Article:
One potential uncertainty of the DLBM is that it is sensitive to the surrounding slopes, which rely on the accuracy of DEM data. Another potential improvement of the DLBM is to add more geologic parameters to calibrate this model; for example, we could find a rule to predetermine the parameter Sc rather than just using a mathematically calculated value. We believe that there is a pattern between the Sc and the geologic elements. The geologic elements may include the cause of formation, the salinity of water, or the soil type of the region. For instance, the Great Lakes are the result of glacial erosion [50], and Lake Namco is a famously salty lake with high levels of Mg and Ca [51].
To summarize, the DLBM approach proposed in this study is a mathematically adventurous attempt since it estimates unknown quantities using very limited known quantities. Though it cannot be a total replacement of in situ measurements, this study provides a cost-effective method for a good faith estimation of lake bathymetric maps over regions lacking field measurements of bathymetry, for example, the remote Tibetan Plateau, which contains thousands of lakes.

Author Contributions

We appreciate the work made by every author, and without their help the work would hardly have been done. S.Z. is the major contributor of this work including the method design, program and manuscript, meanwhile B.L. helped to improve the program efficiency which is important for batch processing. Y.H., H.X., and W.W. were the instructors of the experiment to determine the method, meanwhile they also wrote the background/conclusion sections and helped to revise the whole manuscript. The other authors also offered the necessary help with data, parts of the program, the discussion, or sections of the manuscript. For more details, Y.F. and H.L. offered and processed the data from Hydroweb. W.F. and X.C. helped program the water body identifying section on DEM. M.T. and G.Z. helped download and process DEM data to accomplish the automatic montage function.

Funding

This study is jointly supported by the Key R&D Program of the Ministry of Science and Technology, China (Grant No. 2018YFC1506504) and the National Natural Science Foundation of China (NSFC) (Grant No. 91437214 and No. 41501360).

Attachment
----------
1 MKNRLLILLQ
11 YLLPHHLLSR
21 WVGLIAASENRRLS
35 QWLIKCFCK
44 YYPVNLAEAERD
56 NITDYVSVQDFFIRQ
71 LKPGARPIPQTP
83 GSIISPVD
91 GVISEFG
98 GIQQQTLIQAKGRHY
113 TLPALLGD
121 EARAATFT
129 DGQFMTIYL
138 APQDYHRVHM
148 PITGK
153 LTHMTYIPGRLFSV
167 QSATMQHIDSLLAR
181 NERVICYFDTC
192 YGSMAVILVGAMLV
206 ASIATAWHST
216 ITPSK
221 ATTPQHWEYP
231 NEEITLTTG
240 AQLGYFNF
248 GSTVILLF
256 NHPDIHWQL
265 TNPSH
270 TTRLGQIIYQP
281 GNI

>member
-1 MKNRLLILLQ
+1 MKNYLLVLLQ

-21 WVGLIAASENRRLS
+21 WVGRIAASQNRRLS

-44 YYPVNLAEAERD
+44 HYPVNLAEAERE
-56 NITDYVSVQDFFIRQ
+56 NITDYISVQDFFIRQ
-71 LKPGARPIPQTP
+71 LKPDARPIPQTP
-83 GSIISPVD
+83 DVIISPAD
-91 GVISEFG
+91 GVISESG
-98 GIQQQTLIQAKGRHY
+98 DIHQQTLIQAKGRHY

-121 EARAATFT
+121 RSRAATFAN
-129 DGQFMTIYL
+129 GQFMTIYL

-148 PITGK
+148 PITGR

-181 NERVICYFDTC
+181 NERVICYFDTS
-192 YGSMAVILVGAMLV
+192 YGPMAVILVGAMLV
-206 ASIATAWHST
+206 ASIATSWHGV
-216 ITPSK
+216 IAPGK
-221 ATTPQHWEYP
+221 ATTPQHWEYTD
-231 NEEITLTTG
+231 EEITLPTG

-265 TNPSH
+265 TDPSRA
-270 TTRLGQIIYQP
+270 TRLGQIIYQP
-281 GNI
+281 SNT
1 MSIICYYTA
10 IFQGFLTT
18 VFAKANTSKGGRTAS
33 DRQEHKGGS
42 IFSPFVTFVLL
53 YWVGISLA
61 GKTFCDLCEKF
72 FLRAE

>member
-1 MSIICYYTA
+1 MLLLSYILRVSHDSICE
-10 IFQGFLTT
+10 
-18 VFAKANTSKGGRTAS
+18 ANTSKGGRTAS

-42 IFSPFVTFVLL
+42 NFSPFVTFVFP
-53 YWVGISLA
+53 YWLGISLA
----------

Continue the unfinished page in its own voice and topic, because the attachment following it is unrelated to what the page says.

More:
Conflicts of Interest

The authors declare no conflicts of interest.

Appendix A

Figure A1 shows the common process of how a lake is formed. In most cases, a lake is formed after water pours into a natural basin (Figure A1a). We assume that the turbidity of water is the same everywhere within the lake (Figure A1b). Under the function of gravity, the silt and other impurities begin to deposit, and the sediment thickness is proportional to the original depth due to the average distribution of silt (Figure A1c,d). This is the foundation of the second assumption. However, practically, the process shown in Figure A1 is not the end. As we know, whether the material will slide down on the slope or not depends on gravity and friction (Figure A1e). The critical slope is called the angle of repose [52]. Therefore, the final shape keeps changing because the part whose slope is bigger than the angle of repose will drop down to the lower position (Figure A1f). The angle of repose under water is basically around 0.3, and in our model and most cases, the terrain slope is much lower than [53]. Therefore, we omit that and use (Figure A1d) as the final assumption.
Figure A1. The common process of how a lake is formed. The black line represents the natural surface; the yellow line/points represent the sediment surface/material; and the blue line represents the water surface.
Figure A1. The common process of how a lake is formed. The black line represents the natural surface; the yellow line/points represent the sediment surface/material; and the blue line represents the water surface.
Water 11 01151 g0a1

Appendix B

Formula derivation for Equation (6):
First, we integrate the k(x) function to obtain the profile curve function z ( x ) :
z 1 ( x ) = k 1 × D 1 n + 1 × ( x D 1 ) n + 1
where z 1 ( D 1 ) = h 0 , then
h 0 = k 1 × D 1 n + 1   &   z 1 ( x ) = h 0 × ( x D 1 ) n + 1
by z 2 ( D 1 ) = h 0 , and by the same logic
h 0 = k 2 × D 2 n + 1   &   z 2 ( x ) = h 0 × ( x D 2 ) n + 1
with the condition z 1 ( d 1 i ) = h i & z 2 ( d 2 i ) = h i